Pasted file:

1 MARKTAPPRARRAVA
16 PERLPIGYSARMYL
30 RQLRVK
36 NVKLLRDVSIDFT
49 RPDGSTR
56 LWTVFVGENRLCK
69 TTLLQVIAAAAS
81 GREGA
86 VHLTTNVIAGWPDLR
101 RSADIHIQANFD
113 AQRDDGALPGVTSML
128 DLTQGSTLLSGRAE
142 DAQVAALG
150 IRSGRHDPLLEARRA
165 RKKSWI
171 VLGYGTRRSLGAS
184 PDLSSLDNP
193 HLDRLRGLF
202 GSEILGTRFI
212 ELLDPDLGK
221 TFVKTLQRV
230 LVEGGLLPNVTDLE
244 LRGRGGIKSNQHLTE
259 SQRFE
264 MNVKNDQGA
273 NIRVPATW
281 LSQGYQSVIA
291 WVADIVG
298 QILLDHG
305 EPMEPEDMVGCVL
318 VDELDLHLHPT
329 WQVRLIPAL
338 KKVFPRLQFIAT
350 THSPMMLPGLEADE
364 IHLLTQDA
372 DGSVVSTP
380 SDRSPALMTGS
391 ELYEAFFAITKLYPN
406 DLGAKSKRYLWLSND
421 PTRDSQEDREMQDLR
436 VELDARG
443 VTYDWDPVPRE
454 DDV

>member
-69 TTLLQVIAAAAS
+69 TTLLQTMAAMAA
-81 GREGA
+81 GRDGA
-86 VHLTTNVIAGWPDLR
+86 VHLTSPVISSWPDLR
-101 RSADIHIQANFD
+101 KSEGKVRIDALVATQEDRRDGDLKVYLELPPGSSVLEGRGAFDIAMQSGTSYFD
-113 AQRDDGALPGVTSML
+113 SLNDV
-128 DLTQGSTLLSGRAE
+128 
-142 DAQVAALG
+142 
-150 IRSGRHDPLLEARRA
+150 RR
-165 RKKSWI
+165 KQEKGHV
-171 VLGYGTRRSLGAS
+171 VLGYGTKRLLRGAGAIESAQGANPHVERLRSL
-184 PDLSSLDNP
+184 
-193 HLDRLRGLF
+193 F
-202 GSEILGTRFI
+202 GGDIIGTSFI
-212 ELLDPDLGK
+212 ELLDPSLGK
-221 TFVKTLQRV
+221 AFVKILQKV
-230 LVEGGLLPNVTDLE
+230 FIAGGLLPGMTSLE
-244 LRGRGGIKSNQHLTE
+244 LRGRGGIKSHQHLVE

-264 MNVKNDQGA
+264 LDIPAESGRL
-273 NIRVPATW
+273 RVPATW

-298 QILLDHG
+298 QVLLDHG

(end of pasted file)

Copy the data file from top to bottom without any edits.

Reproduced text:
1 MARKTAPPRARRAVA
16 PERLPIGYSARMYL
30 RQLRVK
36 NVKLLRDVSIDFT
49 RPDGSTR
56 LWTVFVGENRLCK
69 TTLLQVIAAAAS
81 GREGA
86 VHLTTNVIAGWPDLR
101 RSADIHIQANFD
113 AQRDDGALPGVTSML
128 DLTQGSTLLSGRAE
142 DAQVAALG
150 IRSGRHDPLLEARRA
165 RKKSWI
171 VLGYGTRRSLGAS
184 PDLSSLDNP
193 HLDRLRGLF
202 GSEILGTRFI
212 ELLDPDLGK
221 TFVKTLQRV
230 LVEGGLLPNVTDLE
244 LRGRGGIKSNQHLTE
259 SQRFE
264 MNVKNDQGA
273 NIRVPATW
281 LSQGYQSVIA
291 WVADIVG
298 QILLDHG
305 EPMEPEDMVGCVL
318 VDELDLHLHPT
329 WQVRLIPAL
338 KKVFPRLQFIAT
350 THSPMMLPGLEADE
364 IHLLTQDA
372 DGSVVSTP
380 SDRSPALMTGS
391 ELYEAFFAITKLYPN
406 DLGAKSKRYLWLSND
421 PTRDSQEDREMQDLR
436 VELDARG
443 VTYDWDPVPRE
454 DDV

>member
-69 TTLLQVIAAAAS
+69 TTLLQTMAAMAA
-81 GREGA
+81 GRDGA
-86 VHLTTNVIAGWPDLR
+86 VHLTSPVISSWPDLR
-101 RSADIHIQANFD
+101 KSEGKVRIDALVATQEDRRDGDLKVYLELPPGSSVLEGRGAFDIAMQSGTSYFD
-113 AQRDDGALPGVTSML
+113 SLNDV
-128 DLTQGSTLLSGRAE
+128 
-142 DAQVAALG
+142 
-150 IRSGRHDPLLEARRA
+150 RR
-165 RKKSWI
+165 KQEKGHV
-171 VLGYGTRRSLGAS
+171 VLGYGTKRLLRGAGAIESAQGANPHVERLRSL
-184 PDLSSLDNP
+184 
-193 HLDRLRGLF
+193 F
-202 GSEILGTRFI
+202 GGDIIGTSFI
-212 ELLDPDLGK
+212 ELLDPSLGK
-221 TFVKTLQRV
+221 AFVKILQKV
-230 LVEGGLLPNVTDLE
+230 FIAGGLLPGMTSLE
-244 LRGRGGIKSNQHLTE
+244 LRGRGGIKSHQHLVE

-264 MNVKNDQGA
+264 LDIPAESGRL
-273 NIRVPATW
+273 RVPATW

-298 QILLDHG
+298 QVLLDHG